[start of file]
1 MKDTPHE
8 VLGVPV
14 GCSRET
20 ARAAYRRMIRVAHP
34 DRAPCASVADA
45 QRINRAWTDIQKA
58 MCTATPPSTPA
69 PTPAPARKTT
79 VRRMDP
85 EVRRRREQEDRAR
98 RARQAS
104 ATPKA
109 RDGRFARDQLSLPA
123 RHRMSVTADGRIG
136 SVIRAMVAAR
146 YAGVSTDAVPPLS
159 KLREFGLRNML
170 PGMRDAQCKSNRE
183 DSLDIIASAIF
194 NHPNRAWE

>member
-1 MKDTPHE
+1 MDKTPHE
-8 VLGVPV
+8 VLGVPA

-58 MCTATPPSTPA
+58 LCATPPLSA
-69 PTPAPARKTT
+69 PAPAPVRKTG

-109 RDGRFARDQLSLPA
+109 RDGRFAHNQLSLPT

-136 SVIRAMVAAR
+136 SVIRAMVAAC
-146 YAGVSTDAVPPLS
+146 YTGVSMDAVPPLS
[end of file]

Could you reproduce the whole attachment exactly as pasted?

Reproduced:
1 MKDTPHE
8 VLGVPV
14 GCSRET
20 ARAAYRRMIRVAHP
34 DRAPCASVADA
45 QRINRAWTDIQKA
58 MCTATPPSTPA
69 PTPAPARKTT
79 VRRMDP
85 EVRRRREQEDRAR
98 RARQAS
104 ATPKA
109 RDGRFARDQLSLPA
123 RHRMSVTADGRIG
136 SVIRAMVAAR
146 YAGVSTDAVPPLS
159 KLREFGLRNML
170 PGMRDAQCKSNRE
183 DSLDIIASAIF
194 NHPNRAWE

>member
-1 MKDTPHE
+1 MDKTPHE
-8 VLGVPV
+8 VLGVPA

-58 MCTATPPSTPA
+58 LCATPPLSA
-69 PTPAPARKTT
+69 PAPAPVRKTG

-109 RDGRFARDQLSLPA
+109 RDGRFAHNQLSLPT

-136 SVIRAMVAAR
+136 SVIRAMVAAC
-146 YAGVSTDAVPPLS
+146 YTGVSMDAVPPLS